June 20, 2008

Studies track pressure’s role in optic nerve degeneration

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David Calkins, Ph.D., examines a slide in his lab. (photo by Neil Brake)

Studies track pressure’s role in optic nerve degeneration

Researchers at Vanderbilt Medical Center have discovered that glaucoma, which slowly robs a person of eyesight, might actually begin with damage in the brain.

With the aid of recent grants totaling $2.2 million, David Calkins, Ph.D., and colleagues are studying how pressure in the eye translates to optic nerve degeneration and loss of communication in the brain.

Calkins hopes the most recent discovery will serve as a helpful tool for tracking the disease and testing future therapies.

“My lab focuses on how ocular pressure kills retinal ganglion cell neurons whose axons form the optic nerve,” said Calkins, associate professor of Ophthalmology and Visual Sciences, Neurosciences and Psychology. “The optic nerve connects the retina to the brain. We have found a novel class of receptor expressed by retinal ganglion cell neurons and their axons that responds to pressure directly.

“The activation of this receptor by pressure causes an increase in calcium that, in turn, sets into motion a cascade that results, first, in a loss of axon function and later in large scale degeneration of the optic nerve.”

Calkins explained that calcium is important in cell signaling and is normally present in high levels for a multitude of functions in both the eye and the brain. What his team doesn't understand is how calcium “goes from being a good thing to being involved in the degenerative process.”

One of Calkins' goals is to find a way to intervene in the disease process as early as possible to prevent this level of deterioration. Once axons and neurons in the brain are damaged beyond a certain point, they do not grow back. The retina and optic nerve are part of this network.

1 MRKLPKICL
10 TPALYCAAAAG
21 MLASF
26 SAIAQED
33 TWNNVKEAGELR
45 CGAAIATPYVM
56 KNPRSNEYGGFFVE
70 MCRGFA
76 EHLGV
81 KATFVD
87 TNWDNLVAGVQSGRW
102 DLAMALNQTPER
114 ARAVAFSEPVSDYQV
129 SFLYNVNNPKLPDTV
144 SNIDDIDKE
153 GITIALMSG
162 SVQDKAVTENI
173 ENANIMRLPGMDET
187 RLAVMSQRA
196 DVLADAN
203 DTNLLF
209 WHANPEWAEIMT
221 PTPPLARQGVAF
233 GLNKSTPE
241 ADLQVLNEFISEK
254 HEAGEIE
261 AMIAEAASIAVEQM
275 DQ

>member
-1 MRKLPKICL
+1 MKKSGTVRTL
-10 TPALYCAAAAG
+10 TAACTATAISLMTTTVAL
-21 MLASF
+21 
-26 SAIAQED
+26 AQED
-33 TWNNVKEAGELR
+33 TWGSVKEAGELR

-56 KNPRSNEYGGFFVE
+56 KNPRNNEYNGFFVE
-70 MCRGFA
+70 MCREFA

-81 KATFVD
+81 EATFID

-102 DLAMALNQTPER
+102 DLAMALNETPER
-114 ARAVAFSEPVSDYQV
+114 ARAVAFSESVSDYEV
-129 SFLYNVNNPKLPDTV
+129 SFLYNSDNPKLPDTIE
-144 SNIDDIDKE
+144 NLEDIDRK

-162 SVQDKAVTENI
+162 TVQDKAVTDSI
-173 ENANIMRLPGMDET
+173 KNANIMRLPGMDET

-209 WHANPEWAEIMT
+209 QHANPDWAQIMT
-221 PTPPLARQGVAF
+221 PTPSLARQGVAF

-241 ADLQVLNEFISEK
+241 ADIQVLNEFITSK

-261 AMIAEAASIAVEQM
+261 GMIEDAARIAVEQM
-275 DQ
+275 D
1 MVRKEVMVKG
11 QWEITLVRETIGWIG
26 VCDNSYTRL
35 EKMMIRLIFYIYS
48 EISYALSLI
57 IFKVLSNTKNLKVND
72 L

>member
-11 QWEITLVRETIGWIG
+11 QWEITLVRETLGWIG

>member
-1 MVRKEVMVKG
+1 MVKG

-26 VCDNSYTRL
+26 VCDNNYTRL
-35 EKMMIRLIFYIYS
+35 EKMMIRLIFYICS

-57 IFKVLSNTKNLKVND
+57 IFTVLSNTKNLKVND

“The pressure receptor may be involved in a very, very early disease process in the optic nerve,” explained Calkins, also a member of the Vanderbilt Brain Institute.

That process results in the loss of communication between the end of the optic nerve and the visual centers of the brain. The brain has a very particular response to this loss of communication: It increases the level of a particular growth factor called brain derived neurotrophic factor, or BDNF, which is believed to help boost communication between the brain and the surviving terminals from the optic nerve.

“The brain is trying like crazy to preserve its own visual activity,” Calkins said. “BDNF slows the progression, but we don't think it restores dead connections. We are working on ways to enhance this natural BDNF response.”

The research team work is in pre-clinical stages, using animal models. It hopes to move into the clinical trial domain in the next five years.

“The retina of the eye has an intrinsic sensitivity to pressure, and our work focuses on trying to diminish that sensitivity by pharmacologically blunting the response to that pressure-sensing receptor.”

Glaucoma is the leading cause of irreversible blindness in the world.